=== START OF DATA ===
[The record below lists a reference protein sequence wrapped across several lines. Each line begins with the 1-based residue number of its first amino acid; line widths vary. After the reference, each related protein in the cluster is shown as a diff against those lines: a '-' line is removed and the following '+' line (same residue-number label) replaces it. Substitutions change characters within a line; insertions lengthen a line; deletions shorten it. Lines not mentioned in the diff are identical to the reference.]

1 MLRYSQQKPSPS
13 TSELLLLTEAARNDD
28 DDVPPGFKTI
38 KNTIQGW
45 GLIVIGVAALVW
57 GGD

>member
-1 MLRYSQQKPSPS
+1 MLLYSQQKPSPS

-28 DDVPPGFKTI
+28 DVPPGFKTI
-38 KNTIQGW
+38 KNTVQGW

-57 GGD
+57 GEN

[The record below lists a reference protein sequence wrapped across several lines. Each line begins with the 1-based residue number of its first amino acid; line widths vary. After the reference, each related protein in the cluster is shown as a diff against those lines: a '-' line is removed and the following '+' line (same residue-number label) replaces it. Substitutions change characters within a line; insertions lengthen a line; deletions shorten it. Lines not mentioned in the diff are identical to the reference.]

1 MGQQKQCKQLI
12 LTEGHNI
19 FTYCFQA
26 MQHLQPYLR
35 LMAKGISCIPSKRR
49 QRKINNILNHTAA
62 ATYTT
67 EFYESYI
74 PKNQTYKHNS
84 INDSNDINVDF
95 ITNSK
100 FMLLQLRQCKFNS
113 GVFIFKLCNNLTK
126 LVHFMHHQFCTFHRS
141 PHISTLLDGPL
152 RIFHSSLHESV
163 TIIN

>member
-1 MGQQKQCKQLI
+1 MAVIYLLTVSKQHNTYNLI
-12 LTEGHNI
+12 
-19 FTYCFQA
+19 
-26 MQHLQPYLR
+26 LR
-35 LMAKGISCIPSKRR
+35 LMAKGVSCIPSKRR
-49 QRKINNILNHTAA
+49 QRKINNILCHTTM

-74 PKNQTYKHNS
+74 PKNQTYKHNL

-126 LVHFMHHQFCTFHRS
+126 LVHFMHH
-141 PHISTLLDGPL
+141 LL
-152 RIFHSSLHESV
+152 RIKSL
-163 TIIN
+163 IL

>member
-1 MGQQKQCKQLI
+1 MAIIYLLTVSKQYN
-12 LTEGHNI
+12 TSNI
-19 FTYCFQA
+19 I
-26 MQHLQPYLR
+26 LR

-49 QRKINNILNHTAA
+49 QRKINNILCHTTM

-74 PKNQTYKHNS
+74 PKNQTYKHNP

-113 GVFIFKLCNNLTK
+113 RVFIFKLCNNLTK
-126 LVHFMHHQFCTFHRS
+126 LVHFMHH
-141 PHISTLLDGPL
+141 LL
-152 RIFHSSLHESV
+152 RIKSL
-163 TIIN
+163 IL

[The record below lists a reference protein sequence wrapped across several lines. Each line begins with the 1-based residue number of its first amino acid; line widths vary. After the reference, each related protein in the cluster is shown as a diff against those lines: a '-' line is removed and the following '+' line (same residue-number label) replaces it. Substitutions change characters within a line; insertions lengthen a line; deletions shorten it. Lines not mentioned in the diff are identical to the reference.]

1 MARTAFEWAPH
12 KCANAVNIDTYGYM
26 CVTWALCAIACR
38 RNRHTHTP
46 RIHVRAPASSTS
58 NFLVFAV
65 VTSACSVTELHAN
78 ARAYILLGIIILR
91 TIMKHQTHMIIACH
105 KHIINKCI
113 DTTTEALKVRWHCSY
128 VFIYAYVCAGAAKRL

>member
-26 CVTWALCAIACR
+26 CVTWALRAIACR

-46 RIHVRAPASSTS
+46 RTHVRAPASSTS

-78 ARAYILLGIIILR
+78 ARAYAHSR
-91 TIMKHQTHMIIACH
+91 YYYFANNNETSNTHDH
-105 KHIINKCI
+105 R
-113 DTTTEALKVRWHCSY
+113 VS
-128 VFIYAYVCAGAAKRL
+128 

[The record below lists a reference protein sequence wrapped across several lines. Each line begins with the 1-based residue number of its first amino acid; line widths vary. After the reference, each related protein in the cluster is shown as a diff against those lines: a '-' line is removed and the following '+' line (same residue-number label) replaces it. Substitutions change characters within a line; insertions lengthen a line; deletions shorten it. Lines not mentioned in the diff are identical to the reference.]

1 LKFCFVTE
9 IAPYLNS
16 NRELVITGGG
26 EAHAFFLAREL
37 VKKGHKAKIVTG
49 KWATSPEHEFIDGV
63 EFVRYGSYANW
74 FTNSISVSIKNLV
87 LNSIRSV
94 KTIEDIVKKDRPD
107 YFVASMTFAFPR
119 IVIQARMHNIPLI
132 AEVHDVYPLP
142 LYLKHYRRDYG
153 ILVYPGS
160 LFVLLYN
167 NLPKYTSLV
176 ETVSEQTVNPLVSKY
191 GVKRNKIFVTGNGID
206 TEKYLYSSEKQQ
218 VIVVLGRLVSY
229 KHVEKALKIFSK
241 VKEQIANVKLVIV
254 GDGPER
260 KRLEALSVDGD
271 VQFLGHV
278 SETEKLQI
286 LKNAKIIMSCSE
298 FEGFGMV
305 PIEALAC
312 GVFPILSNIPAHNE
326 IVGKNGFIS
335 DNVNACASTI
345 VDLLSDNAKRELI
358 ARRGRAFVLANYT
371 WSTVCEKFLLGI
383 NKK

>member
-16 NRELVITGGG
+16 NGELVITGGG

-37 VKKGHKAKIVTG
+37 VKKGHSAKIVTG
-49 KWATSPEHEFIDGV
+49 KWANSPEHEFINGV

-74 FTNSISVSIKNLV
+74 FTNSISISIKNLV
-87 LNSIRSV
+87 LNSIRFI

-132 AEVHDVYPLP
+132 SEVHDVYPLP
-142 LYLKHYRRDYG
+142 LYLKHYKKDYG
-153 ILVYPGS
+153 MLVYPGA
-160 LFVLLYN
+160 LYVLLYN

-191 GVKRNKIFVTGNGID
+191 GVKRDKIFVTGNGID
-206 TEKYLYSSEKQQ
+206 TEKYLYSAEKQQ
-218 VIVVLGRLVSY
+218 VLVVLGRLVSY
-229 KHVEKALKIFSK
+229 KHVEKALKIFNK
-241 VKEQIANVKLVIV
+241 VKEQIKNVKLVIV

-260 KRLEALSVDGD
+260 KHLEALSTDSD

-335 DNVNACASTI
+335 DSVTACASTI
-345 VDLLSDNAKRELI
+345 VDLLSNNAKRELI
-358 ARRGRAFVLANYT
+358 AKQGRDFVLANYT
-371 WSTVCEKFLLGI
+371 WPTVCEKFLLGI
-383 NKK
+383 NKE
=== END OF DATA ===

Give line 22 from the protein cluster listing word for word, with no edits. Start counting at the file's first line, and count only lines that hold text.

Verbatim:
35 LMAKGISCIPSKRR